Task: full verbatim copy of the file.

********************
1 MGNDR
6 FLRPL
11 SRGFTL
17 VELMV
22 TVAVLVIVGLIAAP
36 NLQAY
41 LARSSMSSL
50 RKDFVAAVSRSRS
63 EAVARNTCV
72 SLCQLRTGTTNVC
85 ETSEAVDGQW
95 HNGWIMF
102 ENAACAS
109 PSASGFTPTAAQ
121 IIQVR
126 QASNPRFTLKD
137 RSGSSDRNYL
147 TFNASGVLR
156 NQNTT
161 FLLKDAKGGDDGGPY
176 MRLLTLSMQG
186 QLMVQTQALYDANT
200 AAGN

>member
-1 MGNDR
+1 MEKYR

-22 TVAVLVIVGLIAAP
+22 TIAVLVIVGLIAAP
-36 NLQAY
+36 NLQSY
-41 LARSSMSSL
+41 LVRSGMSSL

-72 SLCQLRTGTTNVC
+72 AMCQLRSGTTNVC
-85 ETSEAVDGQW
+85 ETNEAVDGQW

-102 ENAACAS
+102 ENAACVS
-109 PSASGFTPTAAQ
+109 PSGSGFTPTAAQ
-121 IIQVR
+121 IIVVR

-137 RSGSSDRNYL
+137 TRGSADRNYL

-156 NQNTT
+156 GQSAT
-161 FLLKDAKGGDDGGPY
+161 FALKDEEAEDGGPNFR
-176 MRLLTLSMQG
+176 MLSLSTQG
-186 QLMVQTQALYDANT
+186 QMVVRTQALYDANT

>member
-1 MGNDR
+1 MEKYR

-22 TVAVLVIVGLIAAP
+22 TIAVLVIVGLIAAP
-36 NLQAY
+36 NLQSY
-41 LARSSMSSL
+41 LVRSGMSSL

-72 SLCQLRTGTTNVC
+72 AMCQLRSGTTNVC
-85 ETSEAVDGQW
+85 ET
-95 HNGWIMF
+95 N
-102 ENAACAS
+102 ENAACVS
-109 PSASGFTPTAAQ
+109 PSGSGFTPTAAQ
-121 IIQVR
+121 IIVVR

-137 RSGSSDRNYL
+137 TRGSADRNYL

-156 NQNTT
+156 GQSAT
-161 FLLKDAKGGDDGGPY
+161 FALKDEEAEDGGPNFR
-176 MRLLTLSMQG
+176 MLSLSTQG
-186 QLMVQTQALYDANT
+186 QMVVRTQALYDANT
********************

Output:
1 MGNDR
6 FLRPL
11 SRGFTL
17 VELMV
22 TVAVLVIVGLIAAP
36 NLQAY
41 LARSSMSSL
50 RKDFVAAVSRSRS
63 EAVARNTCV
72 SLCQLRTGTTNVC
85 ETSEAVDGQW
95 HNGWIMF
102 ENAACAS
109 PSASGFTPTAAQ
121 IIQVR
126 QASNPRFTLKD
137 RSGSSDRNYL
147 TFNASGVLR
156 NQNTT
161 FLLKDAKGGDDGGPY
176 MRLLTLSMQG
186 QLMVQTQALYDANT
200 AAGN

>member
-1 MGNDR
+1 MEKYR

-22 TVAVLVIVGLIAAP
+22 TIAVLVIVGLIAAP
-36 NLQAY
+36 NLQSY
-41 LARSSMSSL
+41 LVRSGMSSL

-72 SLCQLRTGTTNVC
+72 AMCQLRSGTTNVC
-85 ETSEAVDGQW
+85 ETNEAVDGQW

-102 ENAACAS
+102 ENAACVS
-109 PSASGFTPTAAQ
+109 PSGSGFTPTAAQ
-121 IIQVR
+121 IIVVR

-137 RSGSSDRNYL
+137 TRGSADRNYL

-156 NQNTT
+156 GQSAT
-161 FLLKDAKGGDDGGPY
+161 FALKDEEAEDGGPNFR
-176 MRLLTLSMQG
+176 MLSLSTQG
-186 QLMVQTQALYDANT
+186 QMVVRTQALYDANT

>member
-1 MGNDR
+1 MEKYR

-22 TVAVLVIVGLIAAP
+22 TIAVLVIVGLIAAP
-36 NLQAY
+36 NLQSY
-41 LARSSMSSL
+41 LVRSGMSSL

-72 SLCQLRTGTTNVC
+72 AMCQLRSGTTNVC
-85 ETSEAVDGQW
+85 ET
-95 HNGWIMF
+95 N
-102 ENAACAS
+102 ENAACVS
-109 PSASGFTPTAAQ
+109 PSGSGFTPTAAQ
-121 IIQVR
+121 IIVVR

-137 RSGSSDRNYL
+137 TRGSADRNYL

-156 NQNTT
+156 GQSAT
-161 FLLKDAKGGDDGGPY
+161 FALKDEEAEDGGPNFR
-176 MRLLTLSMQG
+176 MLSLSTQG
-186 QLMVQTQALYDANT
+186 QMVVRTQALYDANT